Academic Ableism: Disability and Higher EducationSkip other details (including permanent urls, DOI, citation information)
This work is licensed under a Creative Commons Attribution-NonCommercial-NoDerivatives 3.0 License. Please contact email@example.com to use this work in a way not covered by the license. The print version of this book is available for sale from the University of Michigan Press. :
For more information, read Michigan Publishing's access and usage policy.
9. As Michael Hiltzik wrote of the American disability benefits program in the Los Angeles Times, “perhaps because it covers a relatively small number of Social Security recipients, the disability program has always been a prime victim of mythmakers. Its beneficiaries are portrayed as slackers gaming the system like the Coen brothers’ Jeff Lebowski, whiling away his life at the bowling alley and snarfing down White Russians” (n.p.). He goes on to contextualize: “these are all varieties of a fictional genre known as ‘the undeserving poor’ that encompasses Ronald Reagan’s folksy yarns about welfare queens living on six-figure welfare handouts. The goal is to rationalize cuts in benefits by portraying their beneficiaries as morally depraved” (n.p.). There are similar logics on college campuses, as well as in the general public about what happens on college campuses.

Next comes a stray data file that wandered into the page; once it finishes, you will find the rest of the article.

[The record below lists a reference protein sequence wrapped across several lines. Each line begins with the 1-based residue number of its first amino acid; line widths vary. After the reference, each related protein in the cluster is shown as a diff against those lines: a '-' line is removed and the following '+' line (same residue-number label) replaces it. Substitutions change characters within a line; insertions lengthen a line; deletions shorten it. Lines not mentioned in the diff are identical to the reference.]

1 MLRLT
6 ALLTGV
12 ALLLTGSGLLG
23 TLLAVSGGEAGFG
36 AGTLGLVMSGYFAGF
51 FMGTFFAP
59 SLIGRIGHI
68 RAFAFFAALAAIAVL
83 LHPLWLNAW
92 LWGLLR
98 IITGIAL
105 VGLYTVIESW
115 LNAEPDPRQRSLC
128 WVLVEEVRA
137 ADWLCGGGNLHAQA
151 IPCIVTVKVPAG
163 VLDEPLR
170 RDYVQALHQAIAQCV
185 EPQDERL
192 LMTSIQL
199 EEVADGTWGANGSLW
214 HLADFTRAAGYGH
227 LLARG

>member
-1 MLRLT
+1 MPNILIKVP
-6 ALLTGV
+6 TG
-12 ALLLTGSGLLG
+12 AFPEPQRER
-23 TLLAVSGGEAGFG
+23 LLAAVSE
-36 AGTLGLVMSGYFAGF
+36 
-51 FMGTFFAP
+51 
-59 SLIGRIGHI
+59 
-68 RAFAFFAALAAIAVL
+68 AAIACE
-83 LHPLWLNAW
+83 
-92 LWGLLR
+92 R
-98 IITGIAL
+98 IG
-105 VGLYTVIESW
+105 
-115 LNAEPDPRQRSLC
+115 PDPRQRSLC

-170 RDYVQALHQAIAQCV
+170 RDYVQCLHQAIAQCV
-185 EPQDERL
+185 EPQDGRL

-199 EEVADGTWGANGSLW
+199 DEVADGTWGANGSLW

[ return to text ]